Apple has once more dipped into Sweden for its latest startup acquisition. AlgoTrim’s claim to fame is software which compresses images for quicker display on mobile displays and technology for efficient and battery-friendly image processing and editing – again, optimized for mobile devices. While neither Apple nor AlgoTrim will talk about the purchase, their reticence hasn’t prevented speculation that the tiny firm was acquired to boost iOS imaging.
What does Apple want with a company which reportedly earned in 2012 just $3 million – pocket change for the Silicon Valley tech giant? First, consider who also wants AlgoTrim’s software. Yep, Google’s Android…
Apple has confirmed the purchase with its standard boilerplate text:
Apple buys smaller technology companies from time to time, and we generally do not discuss our purpose or plans.
Founded in 2005, the Swedish company’s Code Compression Library since 2006 is used in mobile devices to compress photos and video for fast display on handsets.
TechCrunch educates us that AlgoTrim made headlines last year when its software powered a Photo Album app from Japan’s KDDI. Its processing technology is six times faster than the technique used by Android, according to industry news services Rapidus.
Next to apps, a smartphone’s visual prowess is the best selling point for mobile brands. Nokia’s Lumia line nearly focuses all of its marketing on the device’s photo-taking.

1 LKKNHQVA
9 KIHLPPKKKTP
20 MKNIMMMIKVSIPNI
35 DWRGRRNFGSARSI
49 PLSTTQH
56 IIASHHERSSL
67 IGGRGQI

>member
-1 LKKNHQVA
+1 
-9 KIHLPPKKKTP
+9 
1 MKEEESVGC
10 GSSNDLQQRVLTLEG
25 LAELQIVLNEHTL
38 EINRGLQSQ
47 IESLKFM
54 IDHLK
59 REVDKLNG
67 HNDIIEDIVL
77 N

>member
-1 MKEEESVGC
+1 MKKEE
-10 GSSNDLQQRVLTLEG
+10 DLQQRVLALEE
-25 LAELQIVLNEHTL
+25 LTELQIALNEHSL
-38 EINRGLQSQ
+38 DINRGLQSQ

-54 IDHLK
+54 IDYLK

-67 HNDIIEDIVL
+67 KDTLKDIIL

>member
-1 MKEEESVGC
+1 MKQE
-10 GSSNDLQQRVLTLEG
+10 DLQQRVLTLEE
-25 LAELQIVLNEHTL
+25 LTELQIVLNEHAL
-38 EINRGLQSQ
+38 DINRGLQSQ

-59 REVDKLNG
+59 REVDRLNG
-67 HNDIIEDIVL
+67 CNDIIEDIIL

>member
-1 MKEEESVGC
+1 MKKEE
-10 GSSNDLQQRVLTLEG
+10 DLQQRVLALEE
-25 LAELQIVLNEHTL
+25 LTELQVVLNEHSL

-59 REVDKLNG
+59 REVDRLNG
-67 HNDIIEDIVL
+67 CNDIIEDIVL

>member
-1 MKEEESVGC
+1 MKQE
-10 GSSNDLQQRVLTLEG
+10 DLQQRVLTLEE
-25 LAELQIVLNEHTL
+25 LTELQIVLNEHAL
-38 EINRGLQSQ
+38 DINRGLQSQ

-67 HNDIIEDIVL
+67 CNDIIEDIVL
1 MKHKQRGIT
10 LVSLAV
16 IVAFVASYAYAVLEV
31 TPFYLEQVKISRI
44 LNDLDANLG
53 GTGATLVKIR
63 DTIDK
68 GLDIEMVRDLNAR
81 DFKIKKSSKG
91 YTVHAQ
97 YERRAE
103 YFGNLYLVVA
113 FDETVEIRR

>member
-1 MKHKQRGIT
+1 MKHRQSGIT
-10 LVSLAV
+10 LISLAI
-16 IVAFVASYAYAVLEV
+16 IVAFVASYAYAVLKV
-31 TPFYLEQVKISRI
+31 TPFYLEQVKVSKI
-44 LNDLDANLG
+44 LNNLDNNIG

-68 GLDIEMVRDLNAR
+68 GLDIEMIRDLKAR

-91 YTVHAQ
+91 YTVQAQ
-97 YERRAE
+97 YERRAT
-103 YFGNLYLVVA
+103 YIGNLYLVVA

By acquiring AlgoTrim, Apple not only acquires the company, but the licensing of its image compression library. Although no price was mentioned, the amount likely is less than Apple would pay to license the technology.
Unlike companies which purchase firms that have successful standalone products, Apple has a tendency to acquire companies in an almost Borg-like manner: you – and your technology – will be assimilated. For AlgoTrim, that technology might include its work in computational photography.
Computational photography cuts the ties with digital photography, which took most of its lead from the analog film-based process. Instead, this new way of image processing does away with pixels, instead using tech for more life-like imaging.
AlgoTrim isn’t the first Swedish-based startup Apple has grabbed.
In 2010, it bought a face-recognition firm, then a 3D mapping company to help with the launch of Apple Maps. It is not a far stretch, then, that Apple would go back to Sweden to help its mobile imaging.
Image top of post: Realmac Software’s Analog Camera app.